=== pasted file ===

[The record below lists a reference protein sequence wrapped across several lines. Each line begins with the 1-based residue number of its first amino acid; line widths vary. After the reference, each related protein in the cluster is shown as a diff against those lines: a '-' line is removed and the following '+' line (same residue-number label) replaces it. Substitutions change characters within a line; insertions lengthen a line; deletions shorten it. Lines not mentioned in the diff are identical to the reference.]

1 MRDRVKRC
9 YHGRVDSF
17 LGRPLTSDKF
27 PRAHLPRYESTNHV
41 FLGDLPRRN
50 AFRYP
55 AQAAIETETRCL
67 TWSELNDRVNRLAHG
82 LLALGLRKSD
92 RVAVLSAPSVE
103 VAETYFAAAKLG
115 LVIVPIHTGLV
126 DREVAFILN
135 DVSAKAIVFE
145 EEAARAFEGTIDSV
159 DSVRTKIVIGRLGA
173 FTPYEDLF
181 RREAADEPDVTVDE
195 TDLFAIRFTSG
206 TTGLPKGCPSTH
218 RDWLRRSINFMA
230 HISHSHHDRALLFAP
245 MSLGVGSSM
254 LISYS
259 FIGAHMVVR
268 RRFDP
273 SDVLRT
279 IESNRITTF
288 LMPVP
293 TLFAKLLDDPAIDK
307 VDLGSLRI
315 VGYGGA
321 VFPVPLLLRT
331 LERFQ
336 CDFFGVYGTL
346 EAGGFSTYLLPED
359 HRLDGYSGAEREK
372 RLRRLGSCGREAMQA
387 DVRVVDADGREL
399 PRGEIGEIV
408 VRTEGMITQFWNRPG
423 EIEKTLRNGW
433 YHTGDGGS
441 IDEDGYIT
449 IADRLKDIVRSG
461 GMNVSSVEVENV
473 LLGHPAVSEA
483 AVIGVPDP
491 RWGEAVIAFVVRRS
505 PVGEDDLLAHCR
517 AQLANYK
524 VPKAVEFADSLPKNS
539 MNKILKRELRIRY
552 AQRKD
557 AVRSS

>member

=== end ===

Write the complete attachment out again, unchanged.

[The record below lists a reference protein sequence wrapped across several lines. Each line begins with the 1-based residue number of its first amino acid; line widths vary. After the reference, each related protein in the cluster is shown as a diff against those lines: a '-' line is removed and the following '+' line (same residue-number label) replaces it. Substitutions change characters within a line; insertions lengthen a line; deletions shorten it. Lines not mentioned in the diff are identical to the reference.]

1 MRDRVKRC
9 YHGRVDSF
17 LGRPLTSDKF
27 PRAHLPRYESTNHV
41 FLGDLPRRN
50 AFRYP
55 AQAAIETETRCL
67 TWSELNDRVNRLAHG
82 LLALGLRKSD
92 RVAVLSAPSVE
103 VAETYFAAAKLG
115 LVIVPIHTGLV
126 DREVAFILN
135 DVSAKAIVFE
145 EEAARAFEGTIDSV
159 DSVRTKIVIGRLGA
173 FTPYEDLF
181 RREAADEPDVTVDE
195 TDLFAIRFTSG
206 TTGLPKGCPSTH
218 RDWLRRSINFMA
230 HISHSHHDRALLFAP
245 MSLGVGSSM
254 LISYS
259 FIGAHMVVR
268 RRFDP
273 SDVLRT
279 IESNRITTF
288 LMPVP
293 TLFAKLLDDPAIDK
307 VDLGSLRI
315 VGYGGA
321 VFPVPLLLRT
331 LERFQ
336 CDFFGVYGTL
346 EAGGFSTYLLPED
359 HRLDGYSGAEREK
372 RLRRLGSCGREAMQA
387 DVRVVDADGREL
399 PRGEIGEIV
408 VRTEGMITQFWNRPG
423 EIEKTLRNGW
433 YHTGDGGS
441 IDEDGYIT
449 IADRLKDIVRSG
461 GMNVSSVEVENV
473 LLGHPAVSEA
483 AVIGVPDP
491 RWGEAVIAFVVRRS
505 PVGEDDLLAHCR
517 AQLANYK
524 VPKAVEFADSLPKNS
539 MNKILKRELRIRY
552 AQRKD
557 AVRSS

>member